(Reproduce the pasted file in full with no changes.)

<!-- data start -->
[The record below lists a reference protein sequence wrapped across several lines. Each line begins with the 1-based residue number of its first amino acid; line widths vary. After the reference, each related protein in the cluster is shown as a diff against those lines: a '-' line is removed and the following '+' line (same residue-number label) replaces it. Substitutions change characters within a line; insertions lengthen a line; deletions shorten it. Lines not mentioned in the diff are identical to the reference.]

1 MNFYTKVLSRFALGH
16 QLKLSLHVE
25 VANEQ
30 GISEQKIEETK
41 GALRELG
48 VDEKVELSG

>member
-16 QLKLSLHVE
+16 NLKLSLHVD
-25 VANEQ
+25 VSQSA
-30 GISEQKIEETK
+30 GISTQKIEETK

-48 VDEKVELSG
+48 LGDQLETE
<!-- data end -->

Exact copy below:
[The record below lists a reference protein sequence wrapped across several lines. Each line begins with the 1-based residue number of its first amino acid; line widths vary. After the reference, each related protein in the cluster is shown as a diff against those lines: a '-' line is removed and the following '+' line (same residue-number label) replaces it. Substitutions change characters within a line; insertions lengthen a line; deletions shorten it. Lines not mentioned in the diff are identical to the reference.]

1 MNFYTKVLSRFALGH
16 QLKLSLHVE
25 VANEQ
30 GISEQKIEETK
41 GALRELG
48 VDEKVELSG

>member
-16 QLKLSLHVE
+16 NLKLSLHVD
-25 VANEQ
+25 VSQSA
-30 GISEQKIEETK
+30 GISTQKIEETK

-48 VDEKVELSG
+48 LGDQLETE